Udall, McCain, Carper, Coats Urge the Senate to Pass Line-Item Veto
Today, U.S. Senators Mark Udall, John McCain (R-AZ), Tom Carper (D-DE) and Dan Coats (R-IN) urged the Senate to pass bipartisan legislation to give the president line-item veto authority to reduce wasteful spending, after the U.S. House of Representatives passed similar legislation this afternoon. Udall is an original co-sponsor of line-item veto legislation, the Reduce Unnecessary Spending Act (S.102), which was introduced by McCain and Carper and also co-sponsored by Coats, among others. For more background on the bill, click HERE and HERE.
"Every family has someone with the power of line-item veto on the family budget - in mine it was my mother; in America, the president should have that same authority to help cut unnecessary spending and waste from the federal budget," Udall said. "Since my days in the House, I've advocated for reforms to cut excessive government spending, including fighting to end earmarks and to create a committee to cut wasteful government programs. A presidential line-item veto is another practical mechanism to add to Congress's toolkit as we responsibly manage taxpayers' dollars."
"With a $15 trillion national debt and record-low approval ratings of Washington, I can't think of a better time to show some fiscal restraint and help end wasteful pork-barrel spending," McCain said. "Our legislation, supported by a broad bipartisan group of 43 senators, provides the president with a critical tool to better ensure that taxpayer dollars are being spent wisely and effectively and help hold the president and Congress accountable if it is not. Having spearheaded this issue for more than two decades, I believe that today we are close to getting it done. I am pleased that the president, who voted against the line-item veto when he was in the Senate, now recognizes its importance. With the House passing a version very similar to ours today by an overwhelming bipartisan majority, the ball is now in the Senate's court. Senator Carper and I will be working together to offer our legislation as an amendment as soon as possible."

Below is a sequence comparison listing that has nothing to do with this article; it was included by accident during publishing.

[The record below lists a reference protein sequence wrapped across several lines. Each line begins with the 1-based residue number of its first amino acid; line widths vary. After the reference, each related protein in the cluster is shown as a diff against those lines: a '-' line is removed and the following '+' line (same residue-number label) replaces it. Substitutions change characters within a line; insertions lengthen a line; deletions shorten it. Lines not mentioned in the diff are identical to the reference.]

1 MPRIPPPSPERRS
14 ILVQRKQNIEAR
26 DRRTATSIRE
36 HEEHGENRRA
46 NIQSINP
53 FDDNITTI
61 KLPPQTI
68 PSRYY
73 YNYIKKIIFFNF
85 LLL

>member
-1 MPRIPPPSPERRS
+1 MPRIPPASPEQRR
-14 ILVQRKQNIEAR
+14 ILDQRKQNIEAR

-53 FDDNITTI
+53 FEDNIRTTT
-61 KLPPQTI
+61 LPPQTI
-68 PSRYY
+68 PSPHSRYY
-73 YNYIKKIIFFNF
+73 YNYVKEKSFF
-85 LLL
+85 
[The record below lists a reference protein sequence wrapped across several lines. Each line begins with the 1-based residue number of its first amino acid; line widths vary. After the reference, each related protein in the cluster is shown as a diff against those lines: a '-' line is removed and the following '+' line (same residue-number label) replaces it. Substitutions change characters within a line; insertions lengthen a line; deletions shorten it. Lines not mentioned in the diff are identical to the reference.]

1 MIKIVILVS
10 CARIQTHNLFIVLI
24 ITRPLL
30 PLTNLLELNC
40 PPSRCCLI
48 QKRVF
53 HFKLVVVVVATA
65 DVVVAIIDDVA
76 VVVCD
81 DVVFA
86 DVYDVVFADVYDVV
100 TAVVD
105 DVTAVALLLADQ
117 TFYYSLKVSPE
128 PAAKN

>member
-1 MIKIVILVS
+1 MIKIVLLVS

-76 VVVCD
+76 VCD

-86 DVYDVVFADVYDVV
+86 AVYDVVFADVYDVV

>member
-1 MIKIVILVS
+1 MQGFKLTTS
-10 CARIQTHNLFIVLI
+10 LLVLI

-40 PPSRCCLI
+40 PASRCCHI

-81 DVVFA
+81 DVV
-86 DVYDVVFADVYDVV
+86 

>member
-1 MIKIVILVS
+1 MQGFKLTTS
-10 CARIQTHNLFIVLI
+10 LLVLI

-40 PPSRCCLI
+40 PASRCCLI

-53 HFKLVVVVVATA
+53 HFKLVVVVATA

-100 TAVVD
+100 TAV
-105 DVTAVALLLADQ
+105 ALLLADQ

"I'm greatly encouraged by today's overwhelming, bipartisan vote in the House to move forward with legislation that ensures greater accountability for federal spending in both the executive and legislative branches of our government," Carper said. "This legislation, which is almost identical to the McCain-Carper bill that has 43 cosponsors in the Senate, would provide the president and Congress with an important tool over the next four years to responsibly cut questionable spending and better ensure that taxpayer dollars are spent wisely and effectively. Senator McCain and I - along with our bill's many cosponsors - will seek to attach our bill to must-pass legislation in the coming months. I believe we will be successful. For 20 years, I have worked with colleagues on both sides of the aisle, as well as with the administrations of four presidents to push for enhanced rescission powers, also known as the statutory line-item veto. With federal deficits as large as the ones we continue to face, we need to change the way we do business in Washington. We need to be willing to take an idea that has worked in many states, modify it and see if it might work in our nation's capital, too. At the very least, this bill - if enacted - will better ensure that the Executive Branch and the Congress are held more accountable over the next four years than we've been held in the past."
"I commend the House of Representatives for taking another step toward establishing a more fiscally responsible government by passing a constitutional line-item veto measure," Coats said. "While a line-item veto alone will not solve our problems, it is an important tool to help rebuild America's fiscal house. I urge Senate leadership to allow a vote on our legislation so we can eliminate wasteful spending and make Washington more accountable with taxpayer dollars."